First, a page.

Tight (T): where reaction can happen.
When the stalk rotates, its hits beta subunit that convert it from L position to T position where reaction can happen then to O position where ATP can be release .
Note : We have 12 c subunit (12proton)and for every 4 proton movement generate one ATP so we make 3 ATP/turn .

oxidoreductase (enzyme input in oxidative phosphorylation ):
NADH dehydrogenase (complex 1): that convert NADH to NAD+ .
always enzyme in oxidoreductase reaction has cofactor can accept and release electron (in general heme is a cofactor can accept or release electron ) we don’t have heme in complex 1 so we use another material like ..
*flavin mononucleotide FMN :flavin is a material can get oxidize and reduce .
* ironsulfer complexes Fe-s : sulfer is transition element that can also reduce and oxidize the NADH .
electrons come from NADH as a hydrate ion and transfer to FMN and Fe-s then to another material which can accept and release electron . the all process happen to transfer electon from one part to another .

We have 4 complexes (1,2,3,4 ) are stable inside the membrane and we have spaces between them so we need hydrophobic material ( can move inside the membrane) and in the same time can get reduce and oxidize … it’s a Quinone : chemical compound characterized by cyclic ring and has 2 oxygen and it transfer electron from complex 1 to complex 3 or from complex 2 to complex 3
If is fully oxidized named Quinone
if is partially oxidized named semiquinone… so according to this Quinone can accept or release 2 electron.
So Quinone can be associated with help problem like uses it to patient with stroke and give it to them like drugs that help in make electron transport chain faster to get more energy ..
Soooo
complex 1 gets energy from NADH and give it to cytochrome bc1 by Quinone OR complex 2 gets energy from FADH2 and give it to cytochrome bc1 by Quinone ..

complex 3 ( cytochrome bc1 ) :
so named because it contains 2 types of heme ( heme c and b ) it can changes its color between oxidation and reduction .
Heme C is not found inside the matrix, it’s situated in the periplasmic place.
When accepting electrons, heme C accepts only 1 electron at a time because it contains iron and iron goes from +2 to +3 and backwards. Electrons will go from cytochrome C to cytochrome C oxidase [it’s called oxidase because it oxides cytochrome C].
Cytochorme C has more than one cofactor which can accept and release protons and has two types of hemes:
Heme A and heme A3
Copper: transitional element which can accept or release protons
The reaction [reduction of oxygen to water] occurs in cytochrome C oxidase where the electrons come from cytochrome C oxidase to copper site then the copper goes to heme A then to heme A3.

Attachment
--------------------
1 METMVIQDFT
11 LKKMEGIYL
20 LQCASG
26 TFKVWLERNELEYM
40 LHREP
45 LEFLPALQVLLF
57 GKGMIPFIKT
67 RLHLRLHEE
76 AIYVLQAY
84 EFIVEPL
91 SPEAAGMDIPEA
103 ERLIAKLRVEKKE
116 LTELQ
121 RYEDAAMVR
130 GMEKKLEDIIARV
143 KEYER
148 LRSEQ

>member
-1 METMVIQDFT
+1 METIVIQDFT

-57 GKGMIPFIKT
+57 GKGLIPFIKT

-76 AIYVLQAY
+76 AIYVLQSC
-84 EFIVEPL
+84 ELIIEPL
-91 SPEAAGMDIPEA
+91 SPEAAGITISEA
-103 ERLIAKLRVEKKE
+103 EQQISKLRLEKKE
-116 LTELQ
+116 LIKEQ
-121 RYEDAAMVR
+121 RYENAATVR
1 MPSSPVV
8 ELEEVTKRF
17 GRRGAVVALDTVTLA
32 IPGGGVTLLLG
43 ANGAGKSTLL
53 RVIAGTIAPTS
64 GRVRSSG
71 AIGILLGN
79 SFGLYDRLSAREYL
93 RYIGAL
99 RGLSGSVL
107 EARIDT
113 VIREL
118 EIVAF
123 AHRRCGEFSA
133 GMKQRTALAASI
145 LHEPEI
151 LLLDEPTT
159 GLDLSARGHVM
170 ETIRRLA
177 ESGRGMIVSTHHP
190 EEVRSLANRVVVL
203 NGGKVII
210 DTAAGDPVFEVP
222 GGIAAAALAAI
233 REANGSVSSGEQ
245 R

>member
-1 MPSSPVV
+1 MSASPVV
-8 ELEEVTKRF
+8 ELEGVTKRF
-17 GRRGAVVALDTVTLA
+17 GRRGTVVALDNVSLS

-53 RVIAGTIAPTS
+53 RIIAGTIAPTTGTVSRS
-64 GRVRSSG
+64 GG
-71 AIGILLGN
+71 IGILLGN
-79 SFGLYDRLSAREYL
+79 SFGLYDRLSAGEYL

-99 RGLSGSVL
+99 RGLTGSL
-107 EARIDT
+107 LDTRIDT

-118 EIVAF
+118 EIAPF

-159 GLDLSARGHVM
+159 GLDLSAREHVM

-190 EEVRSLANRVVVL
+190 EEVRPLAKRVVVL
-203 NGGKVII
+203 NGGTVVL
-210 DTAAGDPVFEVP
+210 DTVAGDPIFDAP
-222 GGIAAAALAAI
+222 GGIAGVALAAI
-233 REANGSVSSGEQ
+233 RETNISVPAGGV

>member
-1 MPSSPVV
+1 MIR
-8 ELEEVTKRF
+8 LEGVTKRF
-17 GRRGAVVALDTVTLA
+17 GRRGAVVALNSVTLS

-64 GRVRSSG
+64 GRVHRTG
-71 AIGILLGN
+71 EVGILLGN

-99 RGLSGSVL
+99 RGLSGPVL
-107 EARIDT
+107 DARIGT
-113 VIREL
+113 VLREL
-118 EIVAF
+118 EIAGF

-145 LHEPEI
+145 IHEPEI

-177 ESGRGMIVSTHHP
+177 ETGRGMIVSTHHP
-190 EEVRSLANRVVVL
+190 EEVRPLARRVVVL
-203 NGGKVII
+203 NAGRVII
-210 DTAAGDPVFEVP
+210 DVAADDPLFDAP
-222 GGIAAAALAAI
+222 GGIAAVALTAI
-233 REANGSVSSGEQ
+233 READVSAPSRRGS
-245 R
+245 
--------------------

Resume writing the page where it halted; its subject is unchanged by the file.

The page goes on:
Qs: why do we need heme in cytochrome C oxidase?
Because heme has iron and iron can bind to oxygen [oxygen activiating enzymes] so it allows electron movement.
Outside the cytochrome C oxidase affinity for oxygen is higher than myoglobin [transports oxygen inside the tissues] and so it takes the oxygen from the myoglobin and it bonds with heme thus reduction of oxygen to water occurs.
There’s a energy difference in electrons movement from complex 1 to complex 3 and from complex 3 to complex 4 and this energy difference is used to transport protons from complex 1, complex 3 and complex 4.
Outside of complex 1 we can transport 4 protons, from complex 3 we can transport also 4 protons but from complex 4 we can transport 2 protons for every NADH used in the reaction.
So a total of 10 protons for every NADH used in the reaction.
And a total of 6 protons for every FADH, because complex 2 transfers to complex 3 and so complex 1 is excluded from the equation (4 protons are out). The transferring of protons is quite unknown yet.
The energy in complex 2 is approximately equal to the energy of quinine so the movement of electrons form complex 2 to complex 3 doesn’t generate an energy difference so no protons will be transported outside of the membrane. Also complex 2 is not spanning the membrane so no pathway for transferring the protons.


In general, what’s the mechanism of proton pumping?
First there must be an oxidation/ reduction reaction, so you have an enzyme with a negative charge so it can accept a proton [it has an excess of electrons so it can accept protons] it bonds with it so it will be reduced. But when it’s close to the membrane around the intermembraneous space it will lose the electrons to continure the cycle of the oxidation/ reduction reaction so it will have excess protons.

Energy from the electron transport chain:
We used around 30% of the energy we are making.

Forgive me if there are any mistakes & good luck
Done by Manal Dasan & special thanks to sumaya Abuodeh .
Success is to be measured not so much by the position that one hasreached in life as by the obstacles which he has overcome =)
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Sheet 3, Dr.Nafeth, by Manal Dasan 9\2\2012